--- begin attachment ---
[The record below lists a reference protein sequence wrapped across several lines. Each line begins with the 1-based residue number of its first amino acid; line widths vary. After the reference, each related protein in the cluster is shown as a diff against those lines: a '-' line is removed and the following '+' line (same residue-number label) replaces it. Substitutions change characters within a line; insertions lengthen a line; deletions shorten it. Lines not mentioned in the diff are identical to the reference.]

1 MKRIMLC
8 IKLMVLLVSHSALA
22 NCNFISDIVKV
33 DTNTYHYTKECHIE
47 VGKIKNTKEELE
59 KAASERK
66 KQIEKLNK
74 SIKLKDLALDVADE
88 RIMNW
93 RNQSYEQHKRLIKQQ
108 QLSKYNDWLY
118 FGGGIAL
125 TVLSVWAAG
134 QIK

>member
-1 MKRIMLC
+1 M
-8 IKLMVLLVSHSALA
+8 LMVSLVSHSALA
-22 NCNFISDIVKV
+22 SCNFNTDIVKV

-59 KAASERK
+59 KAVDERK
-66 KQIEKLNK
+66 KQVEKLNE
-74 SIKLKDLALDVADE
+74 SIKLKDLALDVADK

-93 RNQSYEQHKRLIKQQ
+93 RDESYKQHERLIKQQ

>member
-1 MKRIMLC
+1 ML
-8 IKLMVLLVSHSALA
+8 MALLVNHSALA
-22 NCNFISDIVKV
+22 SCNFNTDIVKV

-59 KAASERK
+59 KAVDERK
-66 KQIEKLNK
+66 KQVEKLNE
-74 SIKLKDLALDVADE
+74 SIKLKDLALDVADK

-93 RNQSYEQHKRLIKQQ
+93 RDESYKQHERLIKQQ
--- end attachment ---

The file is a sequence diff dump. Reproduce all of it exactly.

[The record below lists a reference protein sequence wrapped across several lines. Each line begins with the 1-based residue number of its first amino acid; line widths vary. After the reference, each related protein in the cluster is shown as a diff against those lines: a '-' line is removed and the following '+' line (same residue-number label) replaces it. Substitutions change characters within a line; insertions lengthen a line; deletions shorten it. Lines not mentioned in the diff are identical to the reference.]

1 MKRIMLC
8 IKLMVLLVSHSALA
22 NCNFISDIVKV
33 DTNTYHYTKECHIE
47 VGKIKNTKEELE
59 KAASERK
66 KQIEKLNK
74 SIKLKDLALDVADE
88 RIMNW
93 RNQSYEQHKRLIKQQ
108 QLSKYNDWLY
118 FGGGIAL
125 TVLSVWAAG
134 QIK

>member
-1 MKRIMLC
+1 M
-8 IKLMVLLVSHSALA
+8 LMVSLVSHSALA
-22 NCNFISDIVKV
+22 SCNFNTDIVKV

-59 KAASERK
+59 KAVDERK
-66 KQIEKLNK
+66 KQVEKLNE
-74 SIKLKDLALDVADE
+74 SIKLKDLALDVADK

-93 RNQSYEQHKRLIKQQ
+93 RDESYKQHERLIKQQ

>member
-1 MKRIMLC
+1 ML
-8 IKLMVLLVSHSALA
+8 MALLVNHSALA
-22 NCNFISDIVKV
+22 SCNFNTDIVKV

-59 KAASERK
+59 KAVDERK
-66 KQIEKLNK
+66 KQVEKLNE
-74 SIKLKDLALDVADE
+74 SIKLKDLALDVADK

-93 RNQSYEQHKRLIKQQ
+93 RDESYKQHERLIKQQ